Derain’s view of the Thames from London Bridge is one of four works showing the same part of the river, having been sent to London with the purpose of creating a fresh vision of the Thames views, as painted by Monet a few years earlier. Vividly coloured and boldly painted, The Pool of London
1906 is characteristic of fauvism in creating vivid effects through bold contrasts of colour.
The Pool of London
The EY Exhibition: Impressionists in London
Date of work
Oil paint on canvas 65.7 x 99.1 cm Tate. Presented by the Trustees of the Chantrey Bequest 1951 © ADAGP, Paris and DACS, London 2017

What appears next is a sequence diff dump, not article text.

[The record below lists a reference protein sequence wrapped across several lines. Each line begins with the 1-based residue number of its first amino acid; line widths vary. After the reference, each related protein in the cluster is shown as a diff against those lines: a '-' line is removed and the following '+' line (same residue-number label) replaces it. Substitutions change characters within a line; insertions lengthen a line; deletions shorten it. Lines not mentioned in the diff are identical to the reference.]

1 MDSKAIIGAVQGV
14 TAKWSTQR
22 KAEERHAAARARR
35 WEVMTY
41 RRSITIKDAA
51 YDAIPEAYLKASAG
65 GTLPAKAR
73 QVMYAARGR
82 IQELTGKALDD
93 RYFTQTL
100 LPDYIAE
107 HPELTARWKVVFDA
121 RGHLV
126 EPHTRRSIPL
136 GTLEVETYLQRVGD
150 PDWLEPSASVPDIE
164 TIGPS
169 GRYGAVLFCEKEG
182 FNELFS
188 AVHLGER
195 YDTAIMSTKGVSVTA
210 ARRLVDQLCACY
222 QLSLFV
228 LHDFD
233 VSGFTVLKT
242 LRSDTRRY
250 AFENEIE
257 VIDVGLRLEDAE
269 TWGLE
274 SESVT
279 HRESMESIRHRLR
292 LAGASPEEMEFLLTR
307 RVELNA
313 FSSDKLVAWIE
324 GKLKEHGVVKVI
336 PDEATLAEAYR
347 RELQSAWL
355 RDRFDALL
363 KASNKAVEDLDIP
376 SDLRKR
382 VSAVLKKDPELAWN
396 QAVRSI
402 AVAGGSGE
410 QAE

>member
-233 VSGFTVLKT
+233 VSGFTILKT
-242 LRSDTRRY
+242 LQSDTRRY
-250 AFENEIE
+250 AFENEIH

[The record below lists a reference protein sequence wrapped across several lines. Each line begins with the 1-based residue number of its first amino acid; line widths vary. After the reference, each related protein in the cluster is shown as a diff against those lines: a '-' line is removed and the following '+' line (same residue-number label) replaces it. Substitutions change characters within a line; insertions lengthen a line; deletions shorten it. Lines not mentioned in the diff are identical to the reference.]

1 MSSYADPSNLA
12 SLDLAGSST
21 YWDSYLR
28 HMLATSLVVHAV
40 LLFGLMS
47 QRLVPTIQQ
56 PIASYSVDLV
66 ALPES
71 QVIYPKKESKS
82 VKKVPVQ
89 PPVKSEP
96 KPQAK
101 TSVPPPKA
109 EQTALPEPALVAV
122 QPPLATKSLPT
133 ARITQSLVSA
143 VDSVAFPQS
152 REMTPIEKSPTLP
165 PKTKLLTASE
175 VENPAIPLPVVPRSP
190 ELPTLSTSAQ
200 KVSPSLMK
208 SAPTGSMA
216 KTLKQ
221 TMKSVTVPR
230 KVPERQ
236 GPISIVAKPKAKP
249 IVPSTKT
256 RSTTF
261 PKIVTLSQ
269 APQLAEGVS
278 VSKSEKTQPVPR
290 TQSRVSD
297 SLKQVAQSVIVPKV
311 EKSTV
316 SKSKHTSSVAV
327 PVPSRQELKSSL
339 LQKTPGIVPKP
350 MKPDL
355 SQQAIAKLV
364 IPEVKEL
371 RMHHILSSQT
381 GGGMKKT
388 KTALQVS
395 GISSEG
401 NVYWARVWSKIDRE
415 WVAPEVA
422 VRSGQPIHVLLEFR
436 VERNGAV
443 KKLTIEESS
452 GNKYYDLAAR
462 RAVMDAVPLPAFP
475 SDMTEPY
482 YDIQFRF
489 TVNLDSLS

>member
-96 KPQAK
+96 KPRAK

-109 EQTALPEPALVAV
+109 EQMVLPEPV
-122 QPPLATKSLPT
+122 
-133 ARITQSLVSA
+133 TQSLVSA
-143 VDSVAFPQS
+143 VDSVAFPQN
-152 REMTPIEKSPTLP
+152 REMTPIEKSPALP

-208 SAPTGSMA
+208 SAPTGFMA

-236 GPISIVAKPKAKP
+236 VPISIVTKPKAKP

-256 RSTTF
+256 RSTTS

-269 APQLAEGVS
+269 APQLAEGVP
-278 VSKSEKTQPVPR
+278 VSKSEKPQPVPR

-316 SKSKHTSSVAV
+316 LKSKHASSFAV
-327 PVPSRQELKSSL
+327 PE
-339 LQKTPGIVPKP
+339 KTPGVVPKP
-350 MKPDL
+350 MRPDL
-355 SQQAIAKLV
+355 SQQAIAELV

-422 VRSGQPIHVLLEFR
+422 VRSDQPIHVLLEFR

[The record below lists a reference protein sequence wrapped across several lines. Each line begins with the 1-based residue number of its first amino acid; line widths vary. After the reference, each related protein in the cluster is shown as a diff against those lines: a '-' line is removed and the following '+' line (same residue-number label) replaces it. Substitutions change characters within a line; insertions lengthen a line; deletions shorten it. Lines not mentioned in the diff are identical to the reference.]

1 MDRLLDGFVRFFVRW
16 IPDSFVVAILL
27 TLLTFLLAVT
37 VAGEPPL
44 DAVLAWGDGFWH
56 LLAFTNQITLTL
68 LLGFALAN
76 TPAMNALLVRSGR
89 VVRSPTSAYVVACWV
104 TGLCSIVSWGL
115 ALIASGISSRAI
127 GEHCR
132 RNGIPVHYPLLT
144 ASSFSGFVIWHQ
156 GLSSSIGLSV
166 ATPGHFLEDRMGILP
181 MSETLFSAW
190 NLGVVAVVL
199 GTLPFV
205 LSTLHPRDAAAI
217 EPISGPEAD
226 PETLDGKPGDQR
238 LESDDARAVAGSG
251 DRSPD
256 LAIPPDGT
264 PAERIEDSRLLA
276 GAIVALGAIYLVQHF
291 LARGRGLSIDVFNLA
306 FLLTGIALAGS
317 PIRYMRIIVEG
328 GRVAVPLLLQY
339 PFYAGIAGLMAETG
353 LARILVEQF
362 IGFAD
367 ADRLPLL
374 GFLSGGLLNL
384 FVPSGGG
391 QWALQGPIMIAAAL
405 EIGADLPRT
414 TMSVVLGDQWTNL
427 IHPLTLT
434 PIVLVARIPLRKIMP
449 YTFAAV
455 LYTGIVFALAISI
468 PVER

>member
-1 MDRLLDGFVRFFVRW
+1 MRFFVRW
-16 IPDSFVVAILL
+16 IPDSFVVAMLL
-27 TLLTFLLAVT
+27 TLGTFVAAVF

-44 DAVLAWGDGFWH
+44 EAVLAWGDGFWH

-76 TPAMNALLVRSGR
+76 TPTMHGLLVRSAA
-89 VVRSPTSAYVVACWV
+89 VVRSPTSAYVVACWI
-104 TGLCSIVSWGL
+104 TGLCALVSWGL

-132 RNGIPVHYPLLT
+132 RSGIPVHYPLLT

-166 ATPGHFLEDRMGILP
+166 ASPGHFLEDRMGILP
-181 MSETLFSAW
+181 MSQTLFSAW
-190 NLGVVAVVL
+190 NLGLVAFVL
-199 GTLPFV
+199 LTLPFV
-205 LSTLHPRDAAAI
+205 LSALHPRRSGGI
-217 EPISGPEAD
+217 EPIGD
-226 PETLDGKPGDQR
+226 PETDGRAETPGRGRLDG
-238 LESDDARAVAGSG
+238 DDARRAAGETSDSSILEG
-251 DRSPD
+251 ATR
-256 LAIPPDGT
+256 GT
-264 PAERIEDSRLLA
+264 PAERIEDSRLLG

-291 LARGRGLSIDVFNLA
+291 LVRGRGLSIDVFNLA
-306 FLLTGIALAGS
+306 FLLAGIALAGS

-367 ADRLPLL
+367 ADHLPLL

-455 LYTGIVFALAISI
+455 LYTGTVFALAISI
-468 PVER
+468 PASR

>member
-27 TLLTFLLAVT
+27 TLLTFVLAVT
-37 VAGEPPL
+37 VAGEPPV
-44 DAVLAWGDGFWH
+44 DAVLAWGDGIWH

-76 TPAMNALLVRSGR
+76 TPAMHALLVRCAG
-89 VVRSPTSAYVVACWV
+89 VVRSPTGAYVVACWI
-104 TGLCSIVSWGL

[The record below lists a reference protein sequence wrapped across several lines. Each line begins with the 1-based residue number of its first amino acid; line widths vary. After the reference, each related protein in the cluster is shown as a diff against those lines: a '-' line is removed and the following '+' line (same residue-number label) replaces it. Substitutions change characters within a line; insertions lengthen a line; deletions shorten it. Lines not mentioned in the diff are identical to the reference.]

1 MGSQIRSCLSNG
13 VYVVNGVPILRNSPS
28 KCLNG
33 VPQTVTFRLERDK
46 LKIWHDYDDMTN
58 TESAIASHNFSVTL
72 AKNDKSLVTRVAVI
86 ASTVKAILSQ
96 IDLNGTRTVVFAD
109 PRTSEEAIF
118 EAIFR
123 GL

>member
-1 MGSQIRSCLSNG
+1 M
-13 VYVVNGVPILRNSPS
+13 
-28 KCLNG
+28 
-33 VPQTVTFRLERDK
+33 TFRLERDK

André Derain (1880 – 1954) was a French artist, painter, and sculptor. In 1898, while studying to be an engineer at the Académie Camillo, Derain met Henri Matisse at a painting class taught by Eugène Carrière. Together, Derain and Matisse co-founded Fauvism – a movement characterised by the bold, unnaturally bright colours that the critic Louis Vauxcelles derided as the work of ‘wild beasts’ (les Fauves).